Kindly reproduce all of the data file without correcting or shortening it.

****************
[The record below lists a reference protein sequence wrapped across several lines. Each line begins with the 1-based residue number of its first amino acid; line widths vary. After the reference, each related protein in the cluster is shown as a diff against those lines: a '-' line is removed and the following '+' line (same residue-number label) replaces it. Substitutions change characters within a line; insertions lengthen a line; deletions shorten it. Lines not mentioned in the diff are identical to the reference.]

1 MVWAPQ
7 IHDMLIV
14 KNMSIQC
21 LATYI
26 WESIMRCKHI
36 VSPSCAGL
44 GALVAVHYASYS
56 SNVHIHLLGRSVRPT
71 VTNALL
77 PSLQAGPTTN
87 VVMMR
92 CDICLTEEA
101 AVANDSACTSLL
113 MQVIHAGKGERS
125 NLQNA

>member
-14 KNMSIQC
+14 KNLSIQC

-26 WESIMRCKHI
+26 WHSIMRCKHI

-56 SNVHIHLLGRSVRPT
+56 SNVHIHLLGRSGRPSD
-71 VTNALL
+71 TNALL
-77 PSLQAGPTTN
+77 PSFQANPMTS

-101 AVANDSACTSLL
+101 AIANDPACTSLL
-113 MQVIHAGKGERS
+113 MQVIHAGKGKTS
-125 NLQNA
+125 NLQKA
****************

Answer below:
[The record below lists a reference protein sequence wrapped across several lines. Each line begins with the 1-based residue number of its first amino acid; line widths vary. After the reference, each related protein in the cluster is shown as a diff against those lines: a '-' line is removed and the following '+' line (same residue-number label) replaces it. Substitutions change characters within a line; insertions lengthen a line; deletions shorten it. Lines not mentioned in the diff are identical to the reference.]

1 MVWAPQ
7 IHDMLIV
14 KNMSIQC
21 LATYI
26 WESIMRCKHI
36 VSPSCAGL
44 GALVAVHYASYS
56 SNVHIHLLGRSVRPT
71 VTNALL
77 PSLQAGPTTN
87 VVMMR
92 CDICLTEEA
101 AVANDSACTSLL
113 MQVIHAGKGERS
125 NLQNA

>member
-14 KNMSIQC
+14 KNLSIQC

-26 WESIMRCKHI
+26 WHSIMRCKHI

-56 SNVHIHLLGRSVRPT
+56 SNVHIHLLGRSGRPSD
-71 VTNALL
+71 TNALL
-77 PSLQAGPTTN
+77 PSFQANPMTS

-101 AVANDSACTSLL
+101 AIANDPACTSLL
-113 MQVIHAGKGERS
+113 MQVIHAGKGKTS
-125 NLQNA
+125 NLQKA